Filmore’s alibi checks out, he did not kill Sam, which explains why he ran from the cops, then resisted arrest. Riggs convinces Butler to stay for another night before heading back to Texas. He temps the billionaire with an excellent Texas type BBQ. To pull this off, he’s forced to take a painful step. Riggs goes to Molly’s new BBQ food truck for the goods. He hasn’t spoken to her since walking out on her weeks ago with no explanation. Molly is happy for the business opportunity, but not with Riggs. She lets him know he really hurt her.

Riggs and Murtaugh follow up on some threats Butler received from local competitors, the Ortega brothers. When they arrive, the Ortega’s are grinding a man’s nose against a spinning tire. These guys also resist arrest and also have solid alibis for the murder. Riggs and Murtaugh head to Murtaugh’s house where they hope Molly’s BBQ will bring Butler back to the table. Riggs attempts a lame apology to Molly but only manages to ruin a rack of ribs, then burn her chicken. He receives information that implicates Butler, but Riggs needs to sneak a look at his blue-prints. Butler sees Riggs dig through his bag and walk outside with his plans and asks Trish what he’s up to. Again, it doesn’t end well for either Murtaugh.

Between his weird building plans and fraudulent shipping papers with 5000 lbs. of unaccounted-for squash, Bailey figures he might be using his stores as drug lab fronts. Murtaugh calls Trish the next day and she informs him she’s headed for his plane for one last chance to hold the deal together. While she’s at the airport, she overhears Butler talk to his hench about setting up Sam’s murder. Then, he catches her listening. Trish talks her way out of getting on the plane, but Riggs and Murtaugh sneak aboard as it taxis down the runway. To be clear, this criminal was simply flying back to Texas.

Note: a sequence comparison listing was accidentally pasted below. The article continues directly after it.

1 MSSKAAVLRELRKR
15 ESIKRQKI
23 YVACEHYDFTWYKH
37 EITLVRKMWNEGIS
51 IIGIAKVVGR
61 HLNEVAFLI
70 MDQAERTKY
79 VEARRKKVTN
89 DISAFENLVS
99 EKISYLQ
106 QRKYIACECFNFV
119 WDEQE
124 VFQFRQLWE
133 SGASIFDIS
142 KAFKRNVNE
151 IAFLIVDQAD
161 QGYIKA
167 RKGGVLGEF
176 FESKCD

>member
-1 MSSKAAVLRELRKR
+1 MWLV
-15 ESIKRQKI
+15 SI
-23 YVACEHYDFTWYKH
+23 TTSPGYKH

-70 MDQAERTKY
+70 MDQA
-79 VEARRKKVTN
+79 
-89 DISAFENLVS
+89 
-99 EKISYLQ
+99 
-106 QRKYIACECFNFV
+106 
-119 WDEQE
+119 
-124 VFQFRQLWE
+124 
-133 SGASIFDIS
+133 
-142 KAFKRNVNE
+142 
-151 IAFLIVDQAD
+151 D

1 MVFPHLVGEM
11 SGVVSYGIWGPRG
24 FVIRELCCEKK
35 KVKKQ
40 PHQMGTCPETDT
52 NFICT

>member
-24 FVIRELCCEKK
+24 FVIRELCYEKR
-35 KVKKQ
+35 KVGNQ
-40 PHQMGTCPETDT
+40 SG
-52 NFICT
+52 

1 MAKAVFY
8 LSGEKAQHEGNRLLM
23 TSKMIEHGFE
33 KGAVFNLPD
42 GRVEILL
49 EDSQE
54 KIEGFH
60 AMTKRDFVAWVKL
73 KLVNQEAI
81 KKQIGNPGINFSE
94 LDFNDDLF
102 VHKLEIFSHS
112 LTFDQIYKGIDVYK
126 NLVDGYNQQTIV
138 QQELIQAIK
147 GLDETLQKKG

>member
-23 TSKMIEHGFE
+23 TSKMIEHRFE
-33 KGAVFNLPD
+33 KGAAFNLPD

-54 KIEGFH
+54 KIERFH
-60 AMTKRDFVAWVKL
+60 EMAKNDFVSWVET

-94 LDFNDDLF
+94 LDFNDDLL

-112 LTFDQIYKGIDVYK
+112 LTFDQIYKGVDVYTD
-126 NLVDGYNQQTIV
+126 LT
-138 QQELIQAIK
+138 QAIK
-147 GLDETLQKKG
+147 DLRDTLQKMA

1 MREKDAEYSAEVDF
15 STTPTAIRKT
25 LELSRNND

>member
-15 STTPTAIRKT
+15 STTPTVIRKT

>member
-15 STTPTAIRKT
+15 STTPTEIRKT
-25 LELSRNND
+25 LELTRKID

There’s a pretty cool, however ridiculous and unimaginative, skydive stunt from the plane. Trish and Murtaugh make up. Riggs tells Molly why he walked out on her and confesses he wants to be more than friends. The episode deserves more boos than one person can give. At its best, it barely moved the needle. The rest of the time it was plain insulting.

TB-TV-Grade-D-

Season 2, Episode 17 (S02E17)
Lethal Weapon airs Wednesdays at 8PM on Fox

Read all of our reviews of Lethal Weapon here.
Read our reviews of more of your favorite shows here.


Eric lives in a world where the television is great, the smiles are warm, the pizza is hot, the puppies are playful, and the zombies are slow and meander while he reloads.
Follow Eric on Twitter: @Etom2012
Keep up with all of Eric’s reviews here.

 | Contributor
Share ThisShare on Facebook0Tweet about this on Twitter0Share on Google+0Share on TumblrPin on Pinterest0Share on Reddit0Print this pageEmail this to someone

Still quiet here.sas

Leave a Response